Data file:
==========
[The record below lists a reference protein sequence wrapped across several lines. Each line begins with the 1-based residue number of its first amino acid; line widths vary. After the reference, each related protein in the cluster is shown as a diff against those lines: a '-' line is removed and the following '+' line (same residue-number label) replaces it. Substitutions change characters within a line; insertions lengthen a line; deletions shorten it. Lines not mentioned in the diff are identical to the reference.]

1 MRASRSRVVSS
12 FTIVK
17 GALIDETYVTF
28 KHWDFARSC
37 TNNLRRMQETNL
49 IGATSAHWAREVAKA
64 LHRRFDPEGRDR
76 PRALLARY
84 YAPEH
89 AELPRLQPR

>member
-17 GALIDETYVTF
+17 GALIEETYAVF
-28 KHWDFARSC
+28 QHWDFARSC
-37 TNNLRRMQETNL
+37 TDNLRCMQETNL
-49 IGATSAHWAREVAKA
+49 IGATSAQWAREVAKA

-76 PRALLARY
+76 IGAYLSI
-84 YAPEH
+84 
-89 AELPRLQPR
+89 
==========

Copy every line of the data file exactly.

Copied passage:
[The record below lists a reference protein sequence wrapped across several lines. Each line begins with the 1-based residue number of its first amino acid; line widths vary. After the reference, each related protein in the cluster is shown as a diff against those lines: a '-' line is removed and the following '+' line (same residue-number label) replaces it. Substitutions change characters within a line; insertions lengthen a line; deletions shorten it. Lines not mentioned in the diff are identical to the reference.]

1 MRASRSRVVSS
12 FTIVK
17 GALIDETYVTF
28 KHWDFARSC
37 TNNLRRMQETNL
49 IGATSAHWAREVAKA
64 LHRRFDPEGRDR
76 PRALLARY
84 YAPEH
89 AELPRLQPR

>member
-17 GALIDETYVTF
+17 GALIEETYAVF
-28 KHWDFARSC
+28 QHWDFARSC
-37 TNNLRRMQETNL
+37 TDNLRCMQETNL
-49 IGATSAHWAREVAKA
+49 IGATSAQWAREVAKA

-76 PRALLARY
+76 IGAYLSI
-84 YAPEH
+84 
-89 AELPRLQPR
+89 